I have two thoughts. First, try to take d out of the equation and think how you you would handle it then. What if it was your non d kid? What would you do? Think about if handling it the same way would be appropriate (after a quick bg check of course). Because behavior is be behavior, no matter the cause. They need to learn to control it; it won't go away, because d is not going away.

    A second thought...kind of unrelated but bear with me. When I am having pms, do I control it? Do I recognize it? I can say that I did not link my orneriness related to pms for many years. Now that I have, I can control it better, but still it affects me and sometimes I am a jerk to those I love, even though I know the cause. I'm not saying it's okay, just that the hormones make it harder. But recognizing it is the first step. Sometimes it's like a train wreck--I see it coming but can't stop it. I wonder if lows or highs are similar to that.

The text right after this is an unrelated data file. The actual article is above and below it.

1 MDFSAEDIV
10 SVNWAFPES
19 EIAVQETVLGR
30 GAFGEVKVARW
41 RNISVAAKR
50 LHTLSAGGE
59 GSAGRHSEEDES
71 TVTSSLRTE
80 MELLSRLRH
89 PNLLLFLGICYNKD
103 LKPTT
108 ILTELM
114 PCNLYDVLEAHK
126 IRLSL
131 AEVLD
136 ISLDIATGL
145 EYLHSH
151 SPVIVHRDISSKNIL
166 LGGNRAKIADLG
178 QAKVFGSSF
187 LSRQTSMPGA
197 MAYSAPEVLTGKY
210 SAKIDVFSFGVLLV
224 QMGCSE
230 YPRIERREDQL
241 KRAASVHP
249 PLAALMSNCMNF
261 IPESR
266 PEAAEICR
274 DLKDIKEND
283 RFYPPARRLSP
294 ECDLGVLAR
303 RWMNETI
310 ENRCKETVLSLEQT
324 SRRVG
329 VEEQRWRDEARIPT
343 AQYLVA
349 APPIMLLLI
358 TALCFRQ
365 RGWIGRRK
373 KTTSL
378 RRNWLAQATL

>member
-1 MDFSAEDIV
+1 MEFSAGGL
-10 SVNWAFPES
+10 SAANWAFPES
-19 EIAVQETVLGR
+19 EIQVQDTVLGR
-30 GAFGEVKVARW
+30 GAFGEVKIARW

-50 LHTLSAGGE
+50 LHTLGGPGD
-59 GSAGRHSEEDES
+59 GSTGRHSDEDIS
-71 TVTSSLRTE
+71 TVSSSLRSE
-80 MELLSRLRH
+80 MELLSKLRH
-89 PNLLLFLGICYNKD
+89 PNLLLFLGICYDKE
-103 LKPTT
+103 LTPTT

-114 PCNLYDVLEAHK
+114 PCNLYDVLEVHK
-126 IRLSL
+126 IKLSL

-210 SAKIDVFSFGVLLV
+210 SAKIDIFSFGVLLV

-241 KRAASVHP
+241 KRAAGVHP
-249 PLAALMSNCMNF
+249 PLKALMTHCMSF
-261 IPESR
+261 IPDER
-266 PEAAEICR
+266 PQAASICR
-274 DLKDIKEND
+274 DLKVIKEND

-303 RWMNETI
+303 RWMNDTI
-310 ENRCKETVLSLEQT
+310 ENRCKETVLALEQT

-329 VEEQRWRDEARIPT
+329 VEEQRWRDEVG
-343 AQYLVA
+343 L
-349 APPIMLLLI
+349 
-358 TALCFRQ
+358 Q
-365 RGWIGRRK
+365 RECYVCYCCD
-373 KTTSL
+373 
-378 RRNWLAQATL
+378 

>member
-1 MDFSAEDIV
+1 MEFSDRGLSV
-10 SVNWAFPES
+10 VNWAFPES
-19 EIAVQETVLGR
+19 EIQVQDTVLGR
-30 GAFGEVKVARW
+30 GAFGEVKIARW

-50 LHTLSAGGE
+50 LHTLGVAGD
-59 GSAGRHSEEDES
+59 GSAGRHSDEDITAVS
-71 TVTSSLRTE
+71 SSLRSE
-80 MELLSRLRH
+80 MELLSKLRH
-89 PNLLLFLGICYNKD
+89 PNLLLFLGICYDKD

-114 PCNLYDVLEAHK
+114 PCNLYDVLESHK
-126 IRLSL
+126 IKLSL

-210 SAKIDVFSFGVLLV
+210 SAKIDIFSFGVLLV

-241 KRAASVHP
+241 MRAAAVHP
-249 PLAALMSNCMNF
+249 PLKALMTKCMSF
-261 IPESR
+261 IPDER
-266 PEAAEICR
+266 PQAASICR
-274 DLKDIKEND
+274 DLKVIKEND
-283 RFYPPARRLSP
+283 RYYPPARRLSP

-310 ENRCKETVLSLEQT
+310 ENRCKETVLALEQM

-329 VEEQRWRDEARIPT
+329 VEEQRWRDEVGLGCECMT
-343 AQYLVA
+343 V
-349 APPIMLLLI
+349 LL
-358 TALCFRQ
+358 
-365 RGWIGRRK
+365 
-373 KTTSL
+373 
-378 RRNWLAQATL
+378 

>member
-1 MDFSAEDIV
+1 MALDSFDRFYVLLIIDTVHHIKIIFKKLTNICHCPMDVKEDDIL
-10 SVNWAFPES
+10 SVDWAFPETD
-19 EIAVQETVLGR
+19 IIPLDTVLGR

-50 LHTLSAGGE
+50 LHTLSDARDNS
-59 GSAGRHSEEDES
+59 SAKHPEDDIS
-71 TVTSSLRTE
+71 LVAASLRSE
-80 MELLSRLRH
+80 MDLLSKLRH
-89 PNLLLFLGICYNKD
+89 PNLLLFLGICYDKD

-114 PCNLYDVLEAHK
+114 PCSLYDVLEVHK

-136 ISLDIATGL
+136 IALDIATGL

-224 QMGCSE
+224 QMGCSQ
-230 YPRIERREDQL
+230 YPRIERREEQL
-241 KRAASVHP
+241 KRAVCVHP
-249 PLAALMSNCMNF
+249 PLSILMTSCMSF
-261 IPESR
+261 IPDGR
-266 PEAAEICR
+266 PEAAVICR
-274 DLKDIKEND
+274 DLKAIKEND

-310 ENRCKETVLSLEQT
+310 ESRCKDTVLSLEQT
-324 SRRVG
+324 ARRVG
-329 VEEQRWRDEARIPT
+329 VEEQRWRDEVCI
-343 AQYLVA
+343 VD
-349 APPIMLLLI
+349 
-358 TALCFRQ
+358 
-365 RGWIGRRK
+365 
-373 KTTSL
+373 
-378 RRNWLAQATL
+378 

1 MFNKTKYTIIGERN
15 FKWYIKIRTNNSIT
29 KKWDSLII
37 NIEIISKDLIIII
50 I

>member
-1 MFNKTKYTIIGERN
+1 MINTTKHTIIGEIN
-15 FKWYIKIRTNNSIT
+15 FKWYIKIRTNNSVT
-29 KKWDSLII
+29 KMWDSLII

Have a talk when she is calm, ask her how she feels about it--she may feel bad about it (I know I do...) and if there is anything you can do to help her in the moment, a code word or something you agree on beforehand to help her recognize and, eventually, control it. She may not be making a connection between the bad behavior and her bg. Or know it but not be able to control it in the moment.

    Or maybe she's throwing a fit because she thinks she can get away with it. Lol. Kids are known to do that from time to time. Knowing which is which is very important. :)